Lead author Jennifer Wenzel chose a unique way to reproduce the results of previous work she had done at UCSB, where she earned her Ph.D. in 2013. An earlier study used reversible lesions in the BNST and CeA to block the function in these two areas and then examined their effects in a unique animal model of cocaine self-administration.
For that study, the investigators trained rats to run down a custom-built 6-foot-long runway for a daily dose of cocaine. Each day they responded more quickly than the last, demonstrating an increasing motivation to get cocaine.
"Over several trials, however, rats developed an ambivalence about entering the goal box: they rapidly approached the goal but then turned and retreated back toward the start box," Wenzel explained. "These retreats can happen several times before rats finally enter the goal box and receive an injection of cocaine."
This retreat behavior became more and more prevalent as testing continued and reflects the animals' learning that negative effects (the crash) follow the positive effects (euphoria) of cocaine. Blocking the function of the BNST or the CeA resulted in a dramatic decrease in retreat behavior because the negative effects of the drug were blocked.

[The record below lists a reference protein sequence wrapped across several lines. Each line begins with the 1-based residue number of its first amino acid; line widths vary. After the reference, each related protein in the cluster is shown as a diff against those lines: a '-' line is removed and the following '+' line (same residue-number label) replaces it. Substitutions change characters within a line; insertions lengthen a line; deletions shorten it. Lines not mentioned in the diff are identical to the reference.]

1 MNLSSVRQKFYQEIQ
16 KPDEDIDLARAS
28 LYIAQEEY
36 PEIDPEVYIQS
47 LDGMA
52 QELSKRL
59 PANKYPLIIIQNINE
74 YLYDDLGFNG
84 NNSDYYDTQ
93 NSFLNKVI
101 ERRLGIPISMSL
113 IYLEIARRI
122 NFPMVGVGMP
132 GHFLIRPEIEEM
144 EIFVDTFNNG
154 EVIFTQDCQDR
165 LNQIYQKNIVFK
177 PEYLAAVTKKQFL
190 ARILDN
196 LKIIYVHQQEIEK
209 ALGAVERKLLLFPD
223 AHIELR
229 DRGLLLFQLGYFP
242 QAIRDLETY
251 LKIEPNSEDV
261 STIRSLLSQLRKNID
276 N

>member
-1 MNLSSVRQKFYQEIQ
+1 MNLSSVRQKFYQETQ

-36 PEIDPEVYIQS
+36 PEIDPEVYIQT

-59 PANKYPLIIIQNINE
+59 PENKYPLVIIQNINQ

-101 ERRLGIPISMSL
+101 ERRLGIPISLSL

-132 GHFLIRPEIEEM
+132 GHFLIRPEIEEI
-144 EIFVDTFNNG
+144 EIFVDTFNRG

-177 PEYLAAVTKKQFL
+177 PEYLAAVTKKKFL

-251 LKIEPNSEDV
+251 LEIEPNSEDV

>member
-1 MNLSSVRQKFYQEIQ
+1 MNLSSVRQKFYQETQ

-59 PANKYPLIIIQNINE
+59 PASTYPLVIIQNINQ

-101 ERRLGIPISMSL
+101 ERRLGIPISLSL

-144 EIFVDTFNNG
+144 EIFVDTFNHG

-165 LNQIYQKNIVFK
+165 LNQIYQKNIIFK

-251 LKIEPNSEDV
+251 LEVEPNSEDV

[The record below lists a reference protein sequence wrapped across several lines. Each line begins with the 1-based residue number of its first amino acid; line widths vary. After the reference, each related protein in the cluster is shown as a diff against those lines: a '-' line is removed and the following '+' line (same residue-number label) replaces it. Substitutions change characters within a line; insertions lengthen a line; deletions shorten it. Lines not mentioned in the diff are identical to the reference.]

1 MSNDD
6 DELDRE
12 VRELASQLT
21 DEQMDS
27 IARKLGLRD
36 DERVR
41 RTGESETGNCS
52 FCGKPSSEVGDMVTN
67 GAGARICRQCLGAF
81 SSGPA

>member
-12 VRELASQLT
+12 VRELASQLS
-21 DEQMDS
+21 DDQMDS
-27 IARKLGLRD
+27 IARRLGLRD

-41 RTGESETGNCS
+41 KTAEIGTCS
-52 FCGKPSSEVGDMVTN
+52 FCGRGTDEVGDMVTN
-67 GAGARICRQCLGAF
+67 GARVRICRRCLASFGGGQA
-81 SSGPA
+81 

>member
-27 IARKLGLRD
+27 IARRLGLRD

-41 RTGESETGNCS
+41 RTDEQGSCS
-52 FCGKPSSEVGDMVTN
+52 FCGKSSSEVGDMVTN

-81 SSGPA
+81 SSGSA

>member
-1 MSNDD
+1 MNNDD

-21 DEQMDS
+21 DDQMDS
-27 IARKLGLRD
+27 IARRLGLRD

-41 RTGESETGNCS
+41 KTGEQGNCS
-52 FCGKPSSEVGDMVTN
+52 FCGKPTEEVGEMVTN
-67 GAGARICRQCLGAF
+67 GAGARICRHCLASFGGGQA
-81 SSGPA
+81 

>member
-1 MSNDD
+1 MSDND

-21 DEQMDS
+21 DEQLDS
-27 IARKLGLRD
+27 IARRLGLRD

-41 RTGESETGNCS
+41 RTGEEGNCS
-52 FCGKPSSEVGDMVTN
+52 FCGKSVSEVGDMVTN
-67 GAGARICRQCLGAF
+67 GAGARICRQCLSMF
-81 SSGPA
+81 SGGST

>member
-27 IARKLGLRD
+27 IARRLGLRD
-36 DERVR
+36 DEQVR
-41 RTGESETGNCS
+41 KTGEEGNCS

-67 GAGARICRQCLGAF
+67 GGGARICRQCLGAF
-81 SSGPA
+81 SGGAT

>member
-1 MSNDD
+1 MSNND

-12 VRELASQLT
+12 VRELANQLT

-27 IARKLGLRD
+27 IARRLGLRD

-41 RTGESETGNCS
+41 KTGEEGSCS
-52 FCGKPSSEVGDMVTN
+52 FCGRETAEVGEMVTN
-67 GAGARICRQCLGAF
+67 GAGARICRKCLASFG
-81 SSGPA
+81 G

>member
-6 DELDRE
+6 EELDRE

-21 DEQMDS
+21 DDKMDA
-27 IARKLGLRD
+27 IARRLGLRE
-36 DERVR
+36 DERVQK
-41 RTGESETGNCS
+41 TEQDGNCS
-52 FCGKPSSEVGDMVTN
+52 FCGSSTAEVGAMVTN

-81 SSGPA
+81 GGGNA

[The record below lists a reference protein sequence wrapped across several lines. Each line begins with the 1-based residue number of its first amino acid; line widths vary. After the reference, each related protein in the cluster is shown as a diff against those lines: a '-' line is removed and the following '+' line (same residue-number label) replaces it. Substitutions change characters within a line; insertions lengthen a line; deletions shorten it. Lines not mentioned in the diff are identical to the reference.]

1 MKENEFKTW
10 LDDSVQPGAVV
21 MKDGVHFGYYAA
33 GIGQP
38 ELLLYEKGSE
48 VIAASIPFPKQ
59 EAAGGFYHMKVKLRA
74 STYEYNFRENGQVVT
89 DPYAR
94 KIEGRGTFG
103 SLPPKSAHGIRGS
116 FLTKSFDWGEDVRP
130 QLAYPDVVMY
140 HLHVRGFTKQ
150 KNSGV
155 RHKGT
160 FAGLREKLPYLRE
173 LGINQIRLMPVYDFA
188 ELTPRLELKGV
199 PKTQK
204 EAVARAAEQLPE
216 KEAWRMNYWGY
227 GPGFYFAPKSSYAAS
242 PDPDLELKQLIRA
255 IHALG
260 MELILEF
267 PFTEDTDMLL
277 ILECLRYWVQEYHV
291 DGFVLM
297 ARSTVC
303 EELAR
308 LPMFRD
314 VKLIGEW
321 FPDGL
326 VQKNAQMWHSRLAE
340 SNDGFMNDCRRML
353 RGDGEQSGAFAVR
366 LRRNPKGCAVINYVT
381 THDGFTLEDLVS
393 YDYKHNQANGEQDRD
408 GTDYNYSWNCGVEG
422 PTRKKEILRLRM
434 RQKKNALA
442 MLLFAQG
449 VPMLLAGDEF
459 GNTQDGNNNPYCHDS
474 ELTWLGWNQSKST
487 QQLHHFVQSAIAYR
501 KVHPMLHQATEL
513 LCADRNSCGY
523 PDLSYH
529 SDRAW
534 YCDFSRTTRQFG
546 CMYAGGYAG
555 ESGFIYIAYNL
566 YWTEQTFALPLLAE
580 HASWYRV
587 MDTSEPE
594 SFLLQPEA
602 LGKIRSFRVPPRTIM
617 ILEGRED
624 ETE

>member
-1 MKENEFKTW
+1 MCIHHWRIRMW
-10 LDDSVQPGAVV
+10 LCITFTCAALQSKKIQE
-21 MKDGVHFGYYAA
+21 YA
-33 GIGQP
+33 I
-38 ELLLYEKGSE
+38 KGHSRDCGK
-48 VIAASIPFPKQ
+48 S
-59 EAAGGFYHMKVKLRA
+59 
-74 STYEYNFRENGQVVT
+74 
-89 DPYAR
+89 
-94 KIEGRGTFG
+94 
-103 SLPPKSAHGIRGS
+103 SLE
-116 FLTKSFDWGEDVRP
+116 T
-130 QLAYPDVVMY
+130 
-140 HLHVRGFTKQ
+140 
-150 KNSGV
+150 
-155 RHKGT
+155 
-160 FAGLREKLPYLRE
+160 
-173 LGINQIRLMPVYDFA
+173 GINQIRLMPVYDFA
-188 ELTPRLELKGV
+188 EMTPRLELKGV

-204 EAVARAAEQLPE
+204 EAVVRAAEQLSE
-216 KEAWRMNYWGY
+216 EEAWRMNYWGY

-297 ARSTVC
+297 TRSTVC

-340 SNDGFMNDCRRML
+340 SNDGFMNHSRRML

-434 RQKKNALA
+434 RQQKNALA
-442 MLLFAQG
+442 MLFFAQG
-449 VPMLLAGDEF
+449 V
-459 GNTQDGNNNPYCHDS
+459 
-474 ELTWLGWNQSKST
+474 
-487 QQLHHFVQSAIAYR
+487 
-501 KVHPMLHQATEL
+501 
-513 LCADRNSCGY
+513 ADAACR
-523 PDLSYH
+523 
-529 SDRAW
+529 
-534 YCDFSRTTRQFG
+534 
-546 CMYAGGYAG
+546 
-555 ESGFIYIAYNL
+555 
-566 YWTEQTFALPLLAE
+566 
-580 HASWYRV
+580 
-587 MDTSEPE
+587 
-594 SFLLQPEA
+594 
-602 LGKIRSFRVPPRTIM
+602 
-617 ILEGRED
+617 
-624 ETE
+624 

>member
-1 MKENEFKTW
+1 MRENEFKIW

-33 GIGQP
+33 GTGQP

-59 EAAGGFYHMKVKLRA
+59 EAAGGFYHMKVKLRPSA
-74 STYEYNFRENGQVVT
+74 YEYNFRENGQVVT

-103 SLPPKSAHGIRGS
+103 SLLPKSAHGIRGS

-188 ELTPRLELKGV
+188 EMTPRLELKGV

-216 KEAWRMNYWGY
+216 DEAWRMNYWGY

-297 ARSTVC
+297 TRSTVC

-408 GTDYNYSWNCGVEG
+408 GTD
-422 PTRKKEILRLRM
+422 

In the newly published paper, the researchers used drugs that selectively block the action of the neurotransmitter, noradrenaline, in the BNST and CeA rather than the entire function. The results were similar to those in the earlier study. "If you put norepinephrine antagonists directly into the BNST or the CeA, you can prevent or dramatically attenuate the negative effects of cocaine, leaving the positive effects intact," Ettenberg explained. "So the anima
|Contact: Julie Cohen|
University of California - Santa Barbara